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    Historia

    versão impressa ISSN 0018-229X

    Resumo

    MUFUZI, Friday. The Livingstone Museum and its role in postcolonial Zambia, 1964-2006. Historia [online]. 2012, vol.57, n.1, pp. 127-140. ISSN 0018-229X.

    The first article on the Livingstone Museum, published last year in Historia, demonstrated that the Museum was originally established as a tool to exhibit African material culture in order to provide evidence to the rest of the world of the superiority of European culture compared to African culture. The article argued that this was because European settlers saw the need to legitimise colonial rule in the territory; colonial officials felt that the "civilising" effect of European culture was necessary to rescue Africans from their "primitive" way of life. This piece examines the Livingstone Museum and the role it played in independent Zambia, from 1964 to 2006. With the aid of temporary and permanent exhibitions mounted at the institution during this period, the article postulates that in the same vein as the colonial administration, the postcolonial government also used the Museum as a tool to promote its political agenda. Its main objective was to reverse the negative image that the Zambian culture and history had been accorded in the colonial period. The Museum was used as an ally by the nationalist government to promote national unity and patriotism, which had been undermined during the colonial era. In order to achieve this objective, the Museum staged exhibitions that glorified the African people and their culture at the expense of other racial groups that had emerged following colonial rule, such as Europeans and Indians. This article advances the thesis that contrary to the slogan "one Zambia one Nation", advanced by politicians after the attainment of independence (with the aim of creating a Zambian society in which all racial groups live in harmony) the Livingstone Museum's presentations in postcolonial Zambia were not balanced but were decidedly Afrocentric. In other words, postcolonial Livingstone Museum was also guilty of racial prejudice - the very same offence of which the colonial Museum was accused when they mounted their Eurocentric presentations. In practical terms, the Museum's exhibitions in each period reflected the current political dispensation. They were Eurocentric in the colonial period and Afrocentric in the postcolonial period. Nevertheless, the Museum does offer a platform, an educational centre through which both Zambian and foreign visitors are able to learn the country's culture, history, natural history and it indicates the path that the Zambian people have traversed from pre-colonial times to the present. Above all, it has kept alive the rich Zambian historical and cultural heritage.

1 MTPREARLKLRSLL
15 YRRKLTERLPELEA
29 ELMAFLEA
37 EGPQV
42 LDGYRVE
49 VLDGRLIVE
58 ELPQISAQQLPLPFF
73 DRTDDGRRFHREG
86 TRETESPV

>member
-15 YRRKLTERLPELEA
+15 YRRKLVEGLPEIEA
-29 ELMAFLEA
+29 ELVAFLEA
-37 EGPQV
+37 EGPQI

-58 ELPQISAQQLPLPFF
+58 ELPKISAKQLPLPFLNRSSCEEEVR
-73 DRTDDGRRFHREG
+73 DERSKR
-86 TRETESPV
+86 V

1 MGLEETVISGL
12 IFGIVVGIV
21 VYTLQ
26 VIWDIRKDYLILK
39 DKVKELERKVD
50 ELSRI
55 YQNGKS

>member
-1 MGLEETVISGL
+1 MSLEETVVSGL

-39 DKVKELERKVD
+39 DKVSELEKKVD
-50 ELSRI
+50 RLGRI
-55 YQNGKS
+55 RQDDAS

Palavras-chave : Zambia; colonialism; colonial period; postcolonial period; independence; Livingstone Museum; material culture; Afrocentric political agenda; Eurocentric racial prejudice; educational centre; one Zambia, one Nation.

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